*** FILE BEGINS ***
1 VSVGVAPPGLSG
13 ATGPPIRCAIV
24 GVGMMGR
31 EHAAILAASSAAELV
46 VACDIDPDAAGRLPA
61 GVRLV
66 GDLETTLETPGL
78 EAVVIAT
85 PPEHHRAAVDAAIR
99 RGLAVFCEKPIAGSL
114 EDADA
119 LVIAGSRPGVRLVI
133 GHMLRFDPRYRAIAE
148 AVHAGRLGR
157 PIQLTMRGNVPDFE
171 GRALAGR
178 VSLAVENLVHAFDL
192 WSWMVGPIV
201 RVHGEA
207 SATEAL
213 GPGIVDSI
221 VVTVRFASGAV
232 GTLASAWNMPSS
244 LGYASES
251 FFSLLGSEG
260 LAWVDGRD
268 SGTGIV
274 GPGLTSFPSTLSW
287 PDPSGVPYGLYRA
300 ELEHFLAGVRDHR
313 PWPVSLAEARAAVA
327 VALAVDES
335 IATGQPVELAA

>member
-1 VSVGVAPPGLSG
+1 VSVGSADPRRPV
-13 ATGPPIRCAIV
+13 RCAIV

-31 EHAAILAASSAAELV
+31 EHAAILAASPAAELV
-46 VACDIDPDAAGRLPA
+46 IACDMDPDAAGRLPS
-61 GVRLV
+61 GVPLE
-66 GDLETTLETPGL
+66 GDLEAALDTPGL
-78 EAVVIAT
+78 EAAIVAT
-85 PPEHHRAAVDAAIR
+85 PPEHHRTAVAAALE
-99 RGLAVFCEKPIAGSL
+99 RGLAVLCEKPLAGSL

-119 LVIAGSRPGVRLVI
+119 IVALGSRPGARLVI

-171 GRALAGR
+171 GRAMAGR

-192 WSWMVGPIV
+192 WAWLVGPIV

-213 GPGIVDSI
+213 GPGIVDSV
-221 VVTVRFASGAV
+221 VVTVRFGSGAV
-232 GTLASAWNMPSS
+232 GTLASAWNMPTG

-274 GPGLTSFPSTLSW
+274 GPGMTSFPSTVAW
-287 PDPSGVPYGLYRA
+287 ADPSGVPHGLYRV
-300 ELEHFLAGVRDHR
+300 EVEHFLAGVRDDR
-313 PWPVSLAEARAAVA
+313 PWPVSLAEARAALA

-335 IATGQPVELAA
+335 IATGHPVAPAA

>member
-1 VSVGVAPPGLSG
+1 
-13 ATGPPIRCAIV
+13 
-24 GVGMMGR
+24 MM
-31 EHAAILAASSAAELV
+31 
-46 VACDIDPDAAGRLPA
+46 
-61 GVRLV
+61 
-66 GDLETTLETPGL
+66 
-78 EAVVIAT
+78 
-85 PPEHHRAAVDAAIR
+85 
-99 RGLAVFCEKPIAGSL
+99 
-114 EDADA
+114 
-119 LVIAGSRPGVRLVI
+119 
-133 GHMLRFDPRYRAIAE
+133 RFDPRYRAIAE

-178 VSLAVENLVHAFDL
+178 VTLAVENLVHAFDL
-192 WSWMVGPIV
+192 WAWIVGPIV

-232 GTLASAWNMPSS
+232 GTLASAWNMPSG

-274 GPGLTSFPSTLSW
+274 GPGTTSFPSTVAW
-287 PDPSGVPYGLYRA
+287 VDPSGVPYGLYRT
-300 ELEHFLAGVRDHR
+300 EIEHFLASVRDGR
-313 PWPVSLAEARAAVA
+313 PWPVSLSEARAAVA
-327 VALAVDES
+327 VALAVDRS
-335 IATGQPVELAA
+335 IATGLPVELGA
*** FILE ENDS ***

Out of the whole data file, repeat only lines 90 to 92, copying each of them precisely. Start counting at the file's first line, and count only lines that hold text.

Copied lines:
-78 EAVVIAT
+78 
-85 PPEHHRAAVDAAIR